An alternative to PCR is the old technique of DNA hybridisation, which is now making a return. This technique provides a simpler approach without the need for complex instrumentation of highly trained staff (Khodakov et al., 2016). Hybridisation is based on the fact that cytosine forms base pairs with guanine and adenine forms base pairs with either thymidine (in DNA) or uracil (in RNA). Early hybridisations were performed with target DNA immobilized on a nitrocellulose membrane, but nowadays, a variety of different solid supports are used (Tenover, 1993).

DNA hydridisation with enzyme amplification

Our lab has developed a technique known as DNA hydridisation with enzyme amplification. This involves coating an ELISA plate or plastic tube with streptavidin which forms a substrate for the support of two uniquely designed oligonucleotides. The oligonucleotide sequences specifically complement the target gene in the antibiotic resistant bacteria. The unique quality of this assay is that it can be used directly on samples from nasal swabs since the very small oligonucleotides are able to permeate through the bacterial cell wall. Most molecular biology based techniques require bacterial DNA to be extracted and purified before use in a PCR-based reaction. This takes time and adds a further complication to the test procedure. In the assay, one oligo is linked to biotin which forms a strong link to streptavidin on the solid support. The other oligo is liked to HRP. The presence of specific antibiotic resistance genes, such as mecA from MRSA, will hybridise to the bound oligonucleotides. The introduction of 3,3′,5,5′-Tetramethylbenzidine (TMB) reacts with the HRP to develop a soluble blue reaction product that may be read at 370 or 655 nm. This is a unique approach based on previously published methods (Chen et a.l, 2015, Fang et al., 2014), but has been extensively modified and re-engineered. The total assay time from receipt of sample is 30 minutes, which is substantially faster than any PCR-based technique on the market.


DNA hydridisation with enzyme amplification provides an alternative method to PCR to rapidly identify antimicrobial resistant strains of bacteria in less than 30 minutes. Furthermore, it does not require expensive equipment or highly trained staff. In the clinical microbiology laboratory, it can be used when rapid results are required, such as pre-operative assessment of MRSA prior to emergency surgery. In addition, this technique may ultimately lend itself to point of care applications to address the challenge of the Longitude Prize, which is to create a cost-effective, accurate, rapid, and easy-to-use test for bacterial infections that will allow health professionals worldwide to administer the right antibiotics at the right time.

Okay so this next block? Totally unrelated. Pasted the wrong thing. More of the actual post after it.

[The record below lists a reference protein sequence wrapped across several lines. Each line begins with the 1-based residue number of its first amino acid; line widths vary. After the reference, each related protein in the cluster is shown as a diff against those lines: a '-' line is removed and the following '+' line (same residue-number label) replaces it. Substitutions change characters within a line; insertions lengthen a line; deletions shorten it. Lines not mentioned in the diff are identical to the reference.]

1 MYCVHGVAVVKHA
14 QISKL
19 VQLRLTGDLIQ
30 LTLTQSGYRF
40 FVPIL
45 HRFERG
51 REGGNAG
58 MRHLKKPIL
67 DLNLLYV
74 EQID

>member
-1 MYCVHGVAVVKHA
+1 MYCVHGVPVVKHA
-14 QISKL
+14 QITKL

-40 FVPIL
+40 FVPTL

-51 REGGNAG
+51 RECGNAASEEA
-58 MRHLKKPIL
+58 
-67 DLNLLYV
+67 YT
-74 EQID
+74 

Bakthavatchalam, Y.D., Nabarro, L.E.B., Veeraraghavan, B. (2017). Evolving Rapid Methicillin-Resistant Staphylococcus aureus Detection: Cover All the Bases. Journal of Global Infectious Diseases, 9(1), 18–22.

Brown, J., Paladino J.A. (2010). Impact of Rapid Methicillin-resistant Staphylococcus aureus Polymerase Chain Reaction Testing on Mortality and Cost Effectiveness in Hospitalized Patients with Bacteraemia: A Decision Model. Pharmacoeconomics, 28(7), 567–575.

Chen, C,. Liu, Y., Zheng, Z., et al. (2015). A New Colorimetric Platform for Ultrasensitive Detection of Protein and Cancer Cells Based on the Assembly of Nucleic Acids and Proteins. Analytica Chimica Acta, 880, 1-7.

Fang, X., Bai, L., Han, X., et al. (2014). Ultra-sensitive Biosensor for K-ras Gene Detection Using Enzyme Capped Gold Nanoparticles Conjugates for Signal Amplification. Analytical Biochemistry, 460, 47-53.

Gentry, C.A., Rodvold, K.A., Novak, R.M., et al. (1997). Retrospective Evaluation of Therapies for Staphylococcus aureus Endocarditis. Pharmacotherapy. 17(5), 990–997.

Hall, K.K., Lyman, J.A. (2006). Updated Review of Blood Culture Contamination. Clinical Microbiology Review, 19(4), 788– 802.

Huletsky, A., Giroux, R., Rossbach, V., et al. (2004). New Real-Time PCR Assay for Rapid Detection of Methicillin-Resistant Staphylococcus aureus Directly from Specimens Containing a Mixture of Staphylococci. Journal of Clinical Microbiology, 42(5), 1875–84.

Khodakov, D., Wang, C., Zhang, D.Y. (2016). Diagnostics Based on Nucleic Acid Sequence Variant Profiling: PCR, Hybridization, and NGS Spproaches. Advanced Drug Delivery Reviews, 105, 3–19.

Moran, G.J., Krishnadasan, A., Gorwitz, R.J., et al. (2006). Methicillin-Resistant S. aureus Infections Among Patients in the Emergency Department. New England Journal of Medicine. 355(7), 666–74.

Paul, M., Kariv, G., Goldberg, E., et al. (2010). Importance of Appropriate Empirical Antibiotic Therapy for Methicillin-Resistant Staphylococcus aureus Bacteraemia. Journal of Antimicrobial Chemotherapy, 65(12), 2658–65.

Tenover, F. C. (1993). DNA hybridization techniques and their application to the diagnosis of infectious diseases. Infectious disease clinics of North America, 7(2), 171-181.

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Dr. Graham Cope
Dr. Graham Cope is a toxicologist with over 30 years of experience, specializing in tobacco and alcohol related diseases. As part of his smoking-related research he developed a rapid, point of care test for cotinine to monitor nicotine intake. This led to formation of GFC Diagnostics Ltd and the further adaptation of the testing device to incorporate assays to monitor drug adherence for treatment of tuberculosis and leprosy. His interest in antimicrobial resistance led him to work on a point of care test for the rapid diagnosis of antimicrobial strains of bacteria.
Bruce Savage
Bruce Savage has been responsible for starting a number of successful biotechnology companies and has raised several million pounds of funding. This follows a long career in medical diagnostics and pharmaceuticals, working for companies such as Roche. His expertise is in sales and marketing, holding an honorary Professorship at Cranfield University in the field of marketing and business planning for the Biotechnology industry. He co-founded GFC Diagnostics in 2007.